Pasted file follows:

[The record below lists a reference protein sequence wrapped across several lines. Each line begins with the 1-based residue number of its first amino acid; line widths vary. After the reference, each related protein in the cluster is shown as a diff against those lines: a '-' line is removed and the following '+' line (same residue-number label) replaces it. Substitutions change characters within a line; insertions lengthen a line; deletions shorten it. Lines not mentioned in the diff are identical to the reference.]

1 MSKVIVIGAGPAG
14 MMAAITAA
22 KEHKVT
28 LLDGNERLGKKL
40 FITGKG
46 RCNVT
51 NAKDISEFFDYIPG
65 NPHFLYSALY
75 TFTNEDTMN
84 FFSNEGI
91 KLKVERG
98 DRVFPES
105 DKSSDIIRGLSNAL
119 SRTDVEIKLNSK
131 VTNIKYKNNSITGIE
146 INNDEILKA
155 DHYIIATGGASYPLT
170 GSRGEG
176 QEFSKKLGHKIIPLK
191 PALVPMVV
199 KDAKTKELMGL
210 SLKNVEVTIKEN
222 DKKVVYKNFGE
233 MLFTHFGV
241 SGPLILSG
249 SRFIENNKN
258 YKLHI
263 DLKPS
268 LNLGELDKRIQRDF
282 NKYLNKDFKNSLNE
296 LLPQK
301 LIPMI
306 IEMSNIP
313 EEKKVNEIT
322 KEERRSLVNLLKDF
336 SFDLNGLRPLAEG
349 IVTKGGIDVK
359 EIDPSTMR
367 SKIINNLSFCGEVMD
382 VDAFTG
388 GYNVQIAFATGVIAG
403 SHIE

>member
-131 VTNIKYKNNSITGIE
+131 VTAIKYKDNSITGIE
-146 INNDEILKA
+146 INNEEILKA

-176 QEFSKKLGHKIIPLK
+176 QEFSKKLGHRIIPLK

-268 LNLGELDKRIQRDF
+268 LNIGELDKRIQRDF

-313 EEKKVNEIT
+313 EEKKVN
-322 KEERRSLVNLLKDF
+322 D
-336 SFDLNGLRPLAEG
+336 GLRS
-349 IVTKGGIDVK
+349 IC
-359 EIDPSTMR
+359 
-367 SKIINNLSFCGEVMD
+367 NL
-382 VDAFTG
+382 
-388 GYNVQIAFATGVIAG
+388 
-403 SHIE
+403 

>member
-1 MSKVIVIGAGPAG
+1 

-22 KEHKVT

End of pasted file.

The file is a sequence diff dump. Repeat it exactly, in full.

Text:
[The record below lists a reference protein sequence wrapped across several lines. Each line begins with the 1-based residue number of its first amino acid; line widths vary. After the reference, each related protein in the cluster is shown as a diff against those lines: a '-' line is removed and the following '+' line (same residue-number label) replaces it. Substitutions change characters within a line; insertions lengthen a line; deletions shorten it. Lines not mentioned in the diff are identical to the reference.]

1 MSKVIVIGAGPAG
14 MMAAITAA
22 KEHKVT
28 LLDGNERLGKKL
40 FITGKG
46 RCNVT
51 NAKDISEFFDYIPG
65 NPHFLYSALY
75 TFTNEDTMN
84 FFSNEGI
91 KLKVERG
98 DRVFPES
105 DKSSDIIRGLSNAL
119 SRTDVEIKLNSK
131 VTNIKYKNNSITGIE
146 INNDEILKA
155 DHYIIATGGASYPLT
170 GSRGEG
176 QEFSKKLGHKIIPLK
191 PALVPMVV
199 KDAKTKELMGL
210 SLKNVEVTIKEN
222 DKKVVYKNFGE
233 MLFTHFGV
241 SGPLILSG
249 SRFIENNKN
258 YKLHI
263 DLKPS
268 LNLGELDKRIQRDF
282 NKYLNKDFKNSLNE
296 LLPQK
301 LIPMI
306 IEMSNIP
313 EEKKVNEIT
322 KEERRSLVNLLKDF
336 SFDLNGLRPLAEG
349 IVTKGGIDVK
359 EIDPSTMR
367 SKIINNLSFCGEVMD
382 VDAFTG
388 GYNVQIAFATGVIAG
403 SHIE

>member
-131 VTNIKYKNNSITGIE
+131 VTAIKYKDNSITGIE
-146 INNDEILKA
+146 INNEEILKA

-176 QEFSKKLGHKIIPLK
+176 QEFSKKLGHRIIPLK

-268 LNLGELDKRIQRDF
+268 LNIGELDKRIQRDF

-313 EEKKVNEIT
+313 EEKKVN
-322 KEERRSLVNLLKDF
+322 D
-336 SFDLNGLRPLAEG
+336 GLRS
-349 IVTKGGIDVK
+349 IC
-359 EIDPSTMR
+359 
-367 SKIINNLSFCGEVMD
+367 NL
-382 VDAFTG
+382 
-388 GYNVQIAFATGVIAG
+388 
-403 SHIE
+403 

>member
-1 MSKVIVIGAGPAG
+1 

-22 KEHKVT